Is it possible to use Sociocracy without naming it?

We discussed this topic on our Community of Practice for Facilitators (CoP-F). The “conclusion” was that the discussion will be continued …

I guess, it is possible to use Sociocracy (principles and practices) without explicitly naming or labeling it as Sociocracy.

The core principles and methods of Sociocracy can be applied and integrated into various organizational structures and decision-making processes without explicitly referencing the term.

However, I would prefer to name it as being Sociocracy. I love it and I want to share it. I’m also aware that not everybody want to accept it as it is - Sociocracy.

Perhaps there is not a “best” strategy to implement sociocracy, so I would focus on the organization’s needs as I would like to find / understand people’s needs when using NVC.

Sociocracy emphasizes consent-based decision-making, distributed authority, and circle-based organizational structure. These principles can be implemented within existing frameworks or adapted to suit the specific needs and culture of an organization.

By incorporating these principles, organizations can foster more inclusive and participatory decision-making, promote transparency and accountability, and encourage collaboration and self-management among team members.

In practice, we can adopt Sociocratic principles and techniques such as circle meetings, talk in rounds, consent decision-making, role-based governance, and feedback loops without explicitly labeling it as Sociocracy.

We can introduce these practices gradually, incorporating them into existing processes or integrating them into a new framework that aligns with your organization’s goals and values.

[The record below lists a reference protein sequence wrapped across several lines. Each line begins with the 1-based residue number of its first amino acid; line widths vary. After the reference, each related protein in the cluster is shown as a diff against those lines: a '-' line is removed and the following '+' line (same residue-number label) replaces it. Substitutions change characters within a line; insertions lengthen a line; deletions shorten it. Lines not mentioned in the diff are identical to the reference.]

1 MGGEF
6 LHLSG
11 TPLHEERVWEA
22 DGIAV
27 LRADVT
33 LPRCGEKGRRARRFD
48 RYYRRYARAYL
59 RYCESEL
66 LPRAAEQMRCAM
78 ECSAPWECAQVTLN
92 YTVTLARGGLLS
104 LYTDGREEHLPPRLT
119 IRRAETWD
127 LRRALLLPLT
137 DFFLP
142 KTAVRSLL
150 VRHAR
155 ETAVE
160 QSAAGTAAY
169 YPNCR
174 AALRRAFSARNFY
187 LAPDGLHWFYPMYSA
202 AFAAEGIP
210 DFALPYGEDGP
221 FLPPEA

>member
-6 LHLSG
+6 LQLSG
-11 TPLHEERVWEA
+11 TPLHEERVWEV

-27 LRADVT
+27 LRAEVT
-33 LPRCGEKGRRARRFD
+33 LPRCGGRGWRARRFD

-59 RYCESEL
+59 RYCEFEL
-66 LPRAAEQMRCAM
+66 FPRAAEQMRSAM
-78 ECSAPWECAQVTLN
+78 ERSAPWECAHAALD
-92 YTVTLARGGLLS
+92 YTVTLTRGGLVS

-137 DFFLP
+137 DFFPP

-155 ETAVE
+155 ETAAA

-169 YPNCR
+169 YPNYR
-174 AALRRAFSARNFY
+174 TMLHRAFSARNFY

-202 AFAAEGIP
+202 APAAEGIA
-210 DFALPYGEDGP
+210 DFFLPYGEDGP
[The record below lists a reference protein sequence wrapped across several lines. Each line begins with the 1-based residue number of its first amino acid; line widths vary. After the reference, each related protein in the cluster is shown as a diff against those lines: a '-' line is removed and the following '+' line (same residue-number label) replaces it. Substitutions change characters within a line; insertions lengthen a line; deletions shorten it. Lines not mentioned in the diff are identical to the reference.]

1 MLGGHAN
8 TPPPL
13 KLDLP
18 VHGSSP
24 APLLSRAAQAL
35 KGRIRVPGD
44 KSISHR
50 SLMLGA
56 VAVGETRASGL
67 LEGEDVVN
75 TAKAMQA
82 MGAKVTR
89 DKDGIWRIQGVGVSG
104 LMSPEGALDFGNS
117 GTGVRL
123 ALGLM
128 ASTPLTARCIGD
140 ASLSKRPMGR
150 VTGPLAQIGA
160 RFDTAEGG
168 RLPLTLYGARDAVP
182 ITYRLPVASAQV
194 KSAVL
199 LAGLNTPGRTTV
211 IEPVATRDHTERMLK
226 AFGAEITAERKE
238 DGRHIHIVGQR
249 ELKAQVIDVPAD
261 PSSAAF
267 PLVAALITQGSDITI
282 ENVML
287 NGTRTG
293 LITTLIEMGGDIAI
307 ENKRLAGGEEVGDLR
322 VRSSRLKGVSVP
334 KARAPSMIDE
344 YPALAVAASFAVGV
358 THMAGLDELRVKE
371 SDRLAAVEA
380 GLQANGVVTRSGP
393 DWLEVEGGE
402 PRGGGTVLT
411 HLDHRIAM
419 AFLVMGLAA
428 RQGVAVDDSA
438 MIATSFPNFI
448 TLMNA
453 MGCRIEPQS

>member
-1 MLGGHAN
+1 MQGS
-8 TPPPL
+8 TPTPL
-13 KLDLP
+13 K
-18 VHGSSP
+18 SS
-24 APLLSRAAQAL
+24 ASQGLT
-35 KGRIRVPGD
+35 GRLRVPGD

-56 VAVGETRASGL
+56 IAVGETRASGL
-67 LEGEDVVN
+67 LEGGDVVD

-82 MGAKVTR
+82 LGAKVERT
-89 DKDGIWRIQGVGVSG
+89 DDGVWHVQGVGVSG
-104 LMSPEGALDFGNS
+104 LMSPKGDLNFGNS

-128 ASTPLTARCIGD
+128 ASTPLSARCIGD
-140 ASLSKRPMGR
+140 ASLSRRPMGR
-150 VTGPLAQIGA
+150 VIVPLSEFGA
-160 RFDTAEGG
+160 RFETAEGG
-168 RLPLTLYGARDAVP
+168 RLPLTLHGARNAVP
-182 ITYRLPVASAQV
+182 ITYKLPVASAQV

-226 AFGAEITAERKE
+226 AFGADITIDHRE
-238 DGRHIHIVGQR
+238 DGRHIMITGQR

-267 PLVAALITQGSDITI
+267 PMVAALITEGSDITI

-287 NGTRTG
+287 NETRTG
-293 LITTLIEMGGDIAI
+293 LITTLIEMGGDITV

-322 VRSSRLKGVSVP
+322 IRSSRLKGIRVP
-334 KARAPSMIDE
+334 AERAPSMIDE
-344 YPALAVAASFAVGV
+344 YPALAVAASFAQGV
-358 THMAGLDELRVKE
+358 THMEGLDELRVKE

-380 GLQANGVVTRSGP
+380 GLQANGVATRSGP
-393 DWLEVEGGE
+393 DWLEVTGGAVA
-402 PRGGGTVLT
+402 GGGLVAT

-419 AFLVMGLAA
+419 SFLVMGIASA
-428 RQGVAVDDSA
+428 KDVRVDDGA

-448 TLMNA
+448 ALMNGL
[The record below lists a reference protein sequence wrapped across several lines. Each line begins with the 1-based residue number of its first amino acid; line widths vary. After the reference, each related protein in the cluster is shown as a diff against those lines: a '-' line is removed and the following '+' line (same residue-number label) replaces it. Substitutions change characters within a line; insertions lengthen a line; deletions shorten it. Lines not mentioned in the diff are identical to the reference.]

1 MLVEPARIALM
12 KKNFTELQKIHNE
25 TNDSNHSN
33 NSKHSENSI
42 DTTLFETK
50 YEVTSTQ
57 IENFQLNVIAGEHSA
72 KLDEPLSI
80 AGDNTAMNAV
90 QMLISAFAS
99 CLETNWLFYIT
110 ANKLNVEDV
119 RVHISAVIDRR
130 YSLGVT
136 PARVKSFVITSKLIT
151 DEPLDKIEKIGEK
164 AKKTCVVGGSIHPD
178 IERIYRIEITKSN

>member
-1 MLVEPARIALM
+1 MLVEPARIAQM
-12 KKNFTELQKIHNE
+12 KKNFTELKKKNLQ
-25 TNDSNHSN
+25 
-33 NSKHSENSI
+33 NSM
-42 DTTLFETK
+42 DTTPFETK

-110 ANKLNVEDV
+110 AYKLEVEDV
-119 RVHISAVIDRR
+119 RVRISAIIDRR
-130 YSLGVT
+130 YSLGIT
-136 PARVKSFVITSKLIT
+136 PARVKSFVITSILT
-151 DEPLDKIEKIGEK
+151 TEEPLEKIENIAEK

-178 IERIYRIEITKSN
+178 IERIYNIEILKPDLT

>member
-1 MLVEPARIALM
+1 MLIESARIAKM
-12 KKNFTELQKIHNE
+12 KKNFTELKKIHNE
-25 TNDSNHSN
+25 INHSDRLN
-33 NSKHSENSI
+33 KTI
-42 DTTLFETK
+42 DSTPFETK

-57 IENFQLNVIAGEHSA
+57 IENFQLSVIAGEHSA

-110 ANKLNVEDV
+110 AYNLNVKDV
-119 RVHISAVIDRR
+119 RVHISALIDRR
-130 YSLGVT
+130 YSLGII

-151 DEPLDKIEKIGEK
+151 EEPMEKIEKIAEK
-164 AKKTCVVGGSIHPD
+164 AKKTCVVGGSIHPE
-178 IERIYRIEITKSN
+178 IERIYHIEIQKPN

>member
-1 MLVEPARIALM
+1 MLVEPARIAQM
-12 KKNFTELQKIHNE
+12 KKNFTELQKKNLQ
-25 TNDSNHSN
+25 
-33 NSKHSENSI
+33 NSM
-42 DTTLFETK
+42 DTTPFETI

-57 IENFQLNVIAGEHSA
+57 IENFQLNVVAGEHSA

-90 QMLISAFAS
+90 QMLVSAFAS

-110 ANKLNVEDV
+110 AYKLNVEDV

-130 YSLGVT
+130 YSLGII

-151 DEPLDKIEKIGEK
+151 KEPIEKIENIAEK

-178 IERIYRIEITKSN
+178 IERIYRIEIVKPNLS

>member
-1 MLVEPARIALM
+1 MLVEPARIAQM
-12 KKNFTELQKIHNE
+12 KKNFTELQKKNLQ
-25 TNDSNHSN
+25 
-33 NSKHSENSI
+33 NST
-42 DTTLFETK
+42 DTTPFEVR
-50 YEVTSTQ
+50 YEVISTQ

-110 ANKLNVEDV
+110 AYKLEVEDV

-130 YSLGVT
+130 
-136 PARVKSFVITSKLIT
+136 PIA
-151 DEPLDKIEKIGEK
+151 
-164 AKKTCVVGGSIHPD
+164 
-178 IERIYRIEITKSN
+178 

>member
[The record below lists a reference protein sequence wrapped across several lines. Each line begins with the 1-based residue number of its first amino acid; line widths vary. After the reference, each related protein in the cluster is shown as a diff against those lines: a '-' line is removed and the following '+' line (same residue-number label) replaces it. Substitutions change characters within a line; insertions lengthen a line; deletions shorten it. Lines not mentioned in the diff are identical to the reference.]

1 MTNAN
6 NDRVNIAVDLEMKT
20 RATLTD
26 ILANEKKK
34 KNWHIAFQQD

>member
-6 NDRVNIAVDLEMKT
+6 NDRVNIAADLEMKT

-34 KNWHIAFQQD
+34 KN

By focusing on the principles and benefits of Sociocracy rather than the name itself, we can implement its practices in a way that feels organic and appropriate for the organization, without requiring a formal declaration or explicit use of the term “Sociocracy”, at least for the beginning.

When I was a child and I was hungry, my grand mother used to feed me without telling me what food she gave me. She often told me: If you like the taste, you will eat more; if not, you can eat something else.

Do you think there is a useful lesson on my grandma approach?

I am looking for ideas to implement sociocracy gradually in a political party where some leaders want to use sociocracy while other told that using sociocracy or voting is “the same”. I told them that both are used to make decisions, but the continuation and the consequences are quite different …

In case you have some real life experiences with implementing sociocracy in organizations where people are divided in “pro” and “con”, please share them here.

If you would like to share your comments or personal reflections on this topic, please feel free to do so in a comment below. Thank you.

Best wishes.

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Of course it is possible to use SCM-derived processes and structures without using any naming of the “product” or “system” or “method.” In some cases this is the most effective approach.
If once comes in pushing a named “method” or “system” or “approach” that in itself can trigger resistance. Those triggered will do a lot of work to find reasons why “method X” is bad, has failed before, will cause problems, etc. and/or to say why “method Y” is better, and so on.

What we are doing is helping people design structures and processes to avoid what they experience as ‘problems’, ‘challenges’, and so on in working effectively together towards some common aim.

Finding out first what they are challenged by, struggling with, etc., and then asking if they are willing to try some different processes and/or structures to see if they get different results is a very different invitation to changing behavior than telling them they should use “method X.”

I put that in generic terms - “method X” - because it is the same issue for any method, tool, technique, system, be it NVC, Permaculture, Warm Data, Listening Circle,Transactional Analysis, Psychodrama, EST, and so on…

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John Schinnerer (@john.schinnerer),

Thank you for the comment. I appreciate your contribution by adding your own reflections and feedback to this topic.

Best regards!

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